English, language of the Vikings?
New evidence points to the conclusion that modern English is descended from Norse
M. Michael Brady
Two seasoned linguistic researchers, one Norwegian and one American, recently teamed up at the University of Oslo to question received knowledge about the roots of English. As reported by this newspaper (“Is English a Scandinavian language,” January 12, 2015), they concluded that English should be reclassified from the West Germanic language group to the North Germanic language group, along with Norwegian, Danish, Icelandic, Faroese, and Swedish.
The researchers, Jan Terje Faarlund, a University of Oslo professor, and Joseph Embley Emonds, an American visiting professor at the Palacký University of Olomouc in the Czech Republic, have now furthered their research and have documented it in a 180-page monograph published in paper and online versions (Further reading).
Their unorthodox, yet they believe inescapable, conclusion is that over time Norse supplanted Old English as the language of England. It borrowed extensively from Old English, and not the other way around. The map of England from 878 to 1041 clearly reflects that trend. There are many Scandinavian place names, and Danelaw, the historical name of the part of England in which the laws of the Danes held sway and dominated those of the Anglo-Saxons, encompasses the most populous regions.
So it seems most likely that an Anglicized Norse, the language of a demographic minority, became the common tongue throughout the East Midlands, ultimately replacing Old English by the mid 13th century. If that indeed is the case, by the 14th century, when the Norman rulers switched from French to English, this Anglicized Norse was rapidly becoming the accepted language of the entire country.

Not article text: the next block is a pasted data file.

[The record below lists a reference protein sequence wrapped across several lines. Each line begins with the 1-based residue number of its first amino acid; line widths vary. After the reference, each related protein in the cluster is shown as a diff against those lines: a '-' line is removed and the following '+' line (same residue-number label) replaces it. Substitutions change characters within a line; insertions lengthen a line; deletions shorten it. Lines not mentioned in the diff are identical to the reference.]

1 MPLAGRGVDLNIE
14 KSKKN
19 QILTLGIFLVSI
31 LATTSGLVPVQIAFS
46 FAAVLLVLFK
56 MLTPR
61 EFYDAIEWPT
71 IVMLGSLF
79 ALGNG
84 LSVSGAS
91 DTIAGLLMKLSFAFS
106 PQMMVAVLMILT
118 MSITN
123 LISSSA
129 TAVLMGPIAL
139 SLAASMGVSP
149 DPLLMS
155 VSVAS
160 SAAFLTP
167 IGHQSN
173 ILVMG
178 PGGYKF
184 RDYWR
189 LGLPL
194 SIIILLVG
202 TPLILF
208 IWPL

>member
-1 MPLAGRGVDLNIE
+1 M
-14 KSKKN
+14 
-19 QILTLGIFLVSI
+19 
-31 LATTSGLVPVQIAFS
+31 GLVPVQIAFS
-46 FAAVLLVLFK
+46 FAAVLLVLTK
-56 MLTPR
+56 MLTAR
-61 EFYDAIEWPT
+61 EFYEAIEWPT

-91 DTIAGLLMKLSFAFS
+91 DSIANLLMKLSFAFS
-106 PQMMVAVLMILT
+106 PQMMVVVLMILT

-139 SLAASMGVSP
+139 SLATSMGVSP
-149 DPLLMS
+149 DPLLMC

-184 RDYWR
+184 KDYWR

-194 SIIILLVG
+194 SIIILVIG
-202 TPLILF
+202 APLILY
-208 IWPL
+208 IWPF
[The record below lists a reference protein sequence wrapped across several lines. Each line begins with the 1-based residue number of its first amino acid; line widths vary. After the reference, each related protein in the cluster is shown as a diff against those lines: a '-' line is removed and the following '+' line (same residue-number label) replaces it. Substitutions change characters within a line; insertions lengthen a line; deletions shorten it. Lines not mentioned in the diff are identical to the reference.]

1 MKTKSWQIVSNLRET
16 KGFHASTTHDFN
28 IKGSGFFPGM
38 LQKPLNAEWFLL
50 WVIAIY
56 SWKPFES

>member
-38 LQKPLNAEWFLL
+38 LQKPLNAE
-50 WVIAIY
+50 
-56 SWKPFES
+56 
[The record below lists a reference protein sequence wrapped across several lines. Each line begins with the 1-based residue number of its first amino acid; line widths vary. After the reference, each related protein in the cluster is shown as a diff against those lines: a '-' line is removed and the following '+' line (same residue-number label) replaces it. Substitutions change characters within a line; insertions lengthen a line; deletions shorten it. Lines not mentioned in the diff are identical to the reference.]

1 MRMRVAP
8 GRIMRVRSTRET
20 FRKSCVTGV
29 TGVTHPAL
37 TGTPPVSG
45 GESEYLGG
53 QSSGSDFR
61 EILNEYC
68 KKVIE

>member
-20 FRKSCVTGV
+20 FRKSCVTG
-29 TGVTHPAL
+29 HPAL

In modern English, there are many traces of how the change came about. While French is the common root of some 60% of the vocabulary of English, the two languages did not merge into Middle English after the Norman Conquest. Prof. Faarlund explains that apparent disparity by observing that English was (and still is) subjected to a lexicographic invasion, not a fundamental change.
As in all fields of research, the findings of professors Faarlund and Emonds have not gone unchallenged, even among their academic colleagues. University of Oslo professor Kristin Bech, who heads the Information Structure and Word Order Change in Germanic and Romance Languages (ISWOC) project, believes that “It would be embarrassing for Norwegian linguistic research if Norwegians begin to believe their story.”
Yet in research, dissent in the face of new findings is commonplace. Even Einstein opposed quantum theory when it was proposed. If professors Faarlund and Emonds are right, the foundations of contemporary understanding of the place of English will be shaken to their roots. An academic battle of proportions is brewing.
Further reading: English: The Language of the Vikings by Joseph Embley Emonds and Jan Terje Faarlund, University Press, Palacký University of Olomouc, Czech Republic, 1st edition 2014, ISBN 978-80-244-4382-9, electronic version online at anglistika.upol.cz/vikings2014
This article originally appeared in the July 17, 2015, issue of the Norwegian American Weekly. To subscribe, visit SUBSCRIBE or call us at (206) 784-4617.